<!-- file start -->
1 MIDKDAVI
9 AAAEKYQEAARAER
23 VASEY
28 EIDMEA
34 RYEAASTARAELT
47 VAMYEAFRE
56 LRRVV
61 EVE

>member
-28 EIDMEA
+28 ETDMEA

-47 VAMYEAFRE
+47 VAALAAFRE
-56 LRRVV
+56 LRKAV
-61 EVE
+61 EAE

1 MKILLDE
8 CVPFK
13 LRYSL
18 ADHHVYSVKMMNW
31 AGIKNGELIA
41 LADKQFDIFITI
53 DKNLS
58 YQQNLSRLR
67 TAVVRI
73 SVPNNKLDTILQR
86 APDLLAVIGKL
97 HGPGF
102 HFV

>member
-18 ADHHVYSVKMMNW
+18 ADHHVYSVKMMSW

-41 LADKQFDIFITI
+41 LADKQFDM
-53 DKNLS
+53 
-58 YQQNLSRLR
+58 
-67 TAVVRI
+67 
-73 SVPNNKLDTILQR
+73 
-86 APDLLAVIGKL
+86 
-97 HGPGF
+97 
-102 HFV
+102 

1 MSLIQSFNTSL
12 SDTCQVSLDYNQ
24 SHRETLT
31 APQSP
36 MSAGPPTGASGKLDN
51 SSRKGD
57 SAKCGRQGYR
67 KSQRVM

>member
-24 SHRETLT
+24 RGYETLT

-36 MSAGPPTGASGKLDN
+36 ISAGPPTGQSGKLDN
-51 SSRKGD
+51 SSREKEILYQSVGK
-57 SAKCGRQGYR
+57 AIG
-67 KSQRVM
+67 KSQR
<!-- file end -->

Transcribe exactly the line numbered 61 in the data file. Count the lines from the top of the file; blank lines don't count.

-36 MSAGPPTGASGKLDN